Have you heard about an HPV awareness day! Yes, it is there. Find out why this is important and more here now. HPV, or human papillomaviruses, is the most common sexually transmitted infection, and can cause incidence of cervical cancer. Though the association between cervical cancer and HPV is always told to be present, HPV can also cause several other types of cancer, including anal, oral, vaginal, vulvar, and penile cancers. It is the fourth most common cancer in women worldwide, with over 500,000 new cases estimated each year. You might be astonished to know that, more than 85% of cervical cancer deaths occur in low- and middle-income countries.
HPV and awareness
As HPV is prevalent worldwide, HPV awareness also is to be spread more and more. In this context, let's go through research conducted recently regarding HPV awareness. Did you know that worldwide, HPV awareness day is celebrated on March 4 to give awareness to the society about HPV, its symptoms, management etc. On this day, March 4, health organizations around the world organize campaigns and classes to give awareness and education about HPV infection and the HPV-associated diseases that can be prevented through earlier diagnosis and interventions.
Details about a recent HPV research
The purpose of this research study was to better understand sociodemographic correlates of human papillomavirus (HPV) awareness, knowledge, and vaccination attitudes among a convenience sample of African-American women and how knowledge about HPV-related cancers relates to vaccination attitudes for girls and boys.
Method adopted for research
Participants answered survey questions about HPV awareness, knowledge, and vaccination attitudes.
Younger age was associated with having heard of HPV and willingness to vaccinate a daughter or son or adopt appropriate solutions. Younger age and greater education were associated with knowledge that HPV causes cervical cancer. A positive association existed between willingness to vaccinate a daughter or son based on knowledge of the number of cancers associated with HPV. Knowledge that HPV was related to non-cervical cancers was significantly associated with greater willingness to undergo treatment.
Knowledge that HPV causes multiple cancers is important to willingness to go for early treatment. Education campaigns should emphasize that HPV is also related to non-cervical cancers. African-American women of older age and less education might benefit from awareness-based HPV educational campaigns.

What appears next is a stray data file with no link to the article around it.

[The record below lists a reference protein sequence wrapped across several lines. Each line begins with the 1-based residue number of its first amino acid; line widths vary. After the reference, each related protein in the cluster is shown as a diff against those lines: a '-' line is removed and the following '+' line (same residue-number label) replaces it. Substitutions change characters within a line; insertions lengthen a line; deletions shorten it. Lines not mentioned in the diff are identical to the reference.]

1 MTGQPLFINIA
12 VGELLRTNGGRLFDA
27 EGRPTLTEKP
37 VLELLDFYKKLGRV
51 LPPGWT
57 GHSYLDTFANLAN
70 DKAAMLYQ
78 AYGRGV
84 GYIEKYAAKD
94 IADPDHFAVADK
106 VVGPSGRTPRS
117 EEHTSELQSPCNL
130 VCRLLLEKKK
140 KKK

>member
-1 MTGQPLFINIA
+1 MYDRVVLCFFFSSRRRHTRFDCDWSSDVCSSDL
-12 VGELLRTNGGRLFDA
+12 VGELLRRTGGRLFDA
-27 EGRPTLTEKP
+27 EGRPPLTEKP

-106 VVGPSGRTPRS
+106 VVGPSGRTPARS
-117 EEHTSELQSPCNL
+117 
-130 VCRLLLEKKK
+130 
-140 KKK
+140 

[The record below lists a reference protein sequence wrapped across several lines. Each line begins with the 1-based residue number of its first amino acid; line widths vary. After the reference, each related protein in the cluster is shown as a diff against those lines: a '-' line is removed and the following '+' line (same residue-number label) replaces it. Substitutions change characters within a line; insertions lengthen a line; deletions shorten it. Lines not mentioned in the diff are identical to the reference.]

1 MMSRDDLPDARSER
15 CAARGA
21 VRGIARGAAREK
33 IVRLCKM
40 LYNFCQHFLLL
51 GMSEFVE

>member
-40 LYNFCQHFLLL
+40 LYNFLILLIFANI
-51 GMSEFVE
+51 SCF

More about HPV from CDC research
- The Human papillomavirus (HPV) is associated with a number of cancers including cervical, oropharyngeal, penile and anal. Between 2008 and 2012, 23,000 HPV-related cancers were diagnosed among women and 15,793 were diagnosed among men.
- Anyone who is sexually active can get HPV.
- About 14 million Americans, including teens, are newly infected every year.
- High-risk HPV types (16,18) cause about five percent of all cancers worldwide.
- Many countries have developed publicly-funded HPV vaccination programs.
- 47 million women worldwide have been fully vaccinated as of 2014.
- HPV-related oropharyngeal cancer is now the most common HPV-associated cancer, surpassing cervical cancer in 2015.
- HPV causes 70% of oropharyngeal cancers in the U.S.
- More than half of cancers diagnosed in the oropharynx (base of tongue, tonsils, soft palate) are linked to HPV type 16.
Currently there is no approved routine screening test for HPV infection in men or of the mouth and throat. That’s why recognizing possible symptoms is critical to early cancer detection.
High-risk Human Papillomavirus (HPV) DNA is found in over 99% of all cervical cancers. Cervical screening now primarily tests for the presence of this high-risk HPV infection, which is a common virus that most people will get at some point. HPV primary screening is a more sensitive and accurate test than the previous method (cytology alone) and is the best way to find out who is at higher risk of developing the cervical cell changes that over time could potentially lead to cervical cancer.
While the risk for people with high-risk HPV of getting cervical cancer is low, any abnormal changes can be identified early. If HPV is detected, the sample is then checked for any changes in the cells of the cervix. Cell changes are easily treated if caught early, so they don’t get a chance to turn into cervical cancer.
Basant – care yourself at the earliest
If you think of HPV infection, think about its prevention and maximum possible fruitful management. Basant, the microbicidal polyherbal formulation has contributed much to the world due to its clinical efficacy in reducing the symptoms of HPV like genital warts. It is a sure shot remedy for women affected with HPV and who are at risk of getting HPV. Yes, it is preventive and curative at the same time. Make yourself healthy and safe – adopt herbal care for HPV .